The Relationship Between Users and Tenants

Now that we've explained the roles of users and tenants in a SaaS system, let's look closer at how they're connected. Consider a busy apartment building. Each apartment (tenant) has its own residents (users), and just like residents sign a lease to live there, users access the SaaS platform through their tenant's subscription.

Here's how this relationship works:


Tenants, representing organizations, subscribe to the SaaS platform, which allows a set number of users from their organization to access it.

User Association

Users don't directly connect to the SaaS application; they're linked to a specific tenant. When users log in, they use credentials given by their tenant's admin to access only the features and data they need.

Subscription Model

The number of users a tenant can have depends on their subscription plan. Some plans offer a fixed number of user accounts, while others charge per user. This lets tenants adjust their user base according to their needs.

One tenant can have many users, each with different levels of access (admin, editor, viewer), allowing for various roles within the organization. Tenants, usually through administrators, handle user accounts within their subscriptions. They create new accounts, assign roles, and deactivate accounts when needed.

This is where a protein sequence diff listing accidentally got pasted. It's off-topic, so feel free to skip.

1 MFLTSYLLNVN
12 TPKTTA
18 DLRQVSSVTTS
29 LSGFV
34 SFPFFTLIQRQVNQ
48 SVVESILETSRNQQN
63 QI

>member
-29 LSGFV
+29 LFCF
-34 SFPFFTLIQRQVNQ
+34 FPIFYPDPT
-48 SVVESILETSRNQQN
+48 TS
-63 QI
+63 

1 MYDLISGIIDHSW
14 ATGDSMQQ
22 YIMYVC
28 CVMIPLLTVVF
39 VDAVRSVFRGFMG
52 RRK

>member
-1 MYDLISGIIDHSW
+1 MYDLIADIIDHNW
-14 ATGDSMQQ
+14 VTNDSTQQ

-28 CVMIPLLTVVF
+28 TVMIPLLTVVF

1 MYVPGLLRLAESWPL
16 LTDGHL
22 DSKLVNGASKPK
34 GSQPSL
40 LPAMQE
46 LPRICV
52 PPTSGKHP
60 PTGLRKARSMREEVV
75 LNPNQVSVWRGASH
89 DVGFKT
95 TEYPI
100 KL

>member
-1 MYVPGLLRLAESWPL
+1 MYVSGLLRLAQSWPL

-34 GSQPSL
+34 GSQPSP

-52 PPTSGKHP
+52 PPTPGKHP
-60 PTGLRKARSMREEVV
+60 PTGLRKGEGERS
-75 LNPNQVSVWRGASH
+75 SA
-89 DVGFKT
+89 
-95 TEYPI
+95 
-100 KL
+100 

Multi-Tenant vs Single-Tenant Architecture

SaaS applications are built using two methods: 

  • Single-tenant architecture
  • Multi-tenant architecture

Multi-tenant architecture

Multi-tenant architecture involves many organizations sharing the same software on shared servers, but each organization's data and features are kept separate, like living in an apartment building where each tenant has their own space.

Impact on Users

Users within a tenant organization share the same basic features of the software. Their data is kept secure through logical separation and encryption, though some may worry about shared infrastructure.

Impact on Tenants

For tenants, this setup means lower costs. It's easy to add new users, and the provider handles maintenance. Customization is limited, but there are options available.

Single-Tenant Architecture

Single-tenant architecture means each organization has its version of the software on its servers and everything is customized for their needs. 

Impact on Users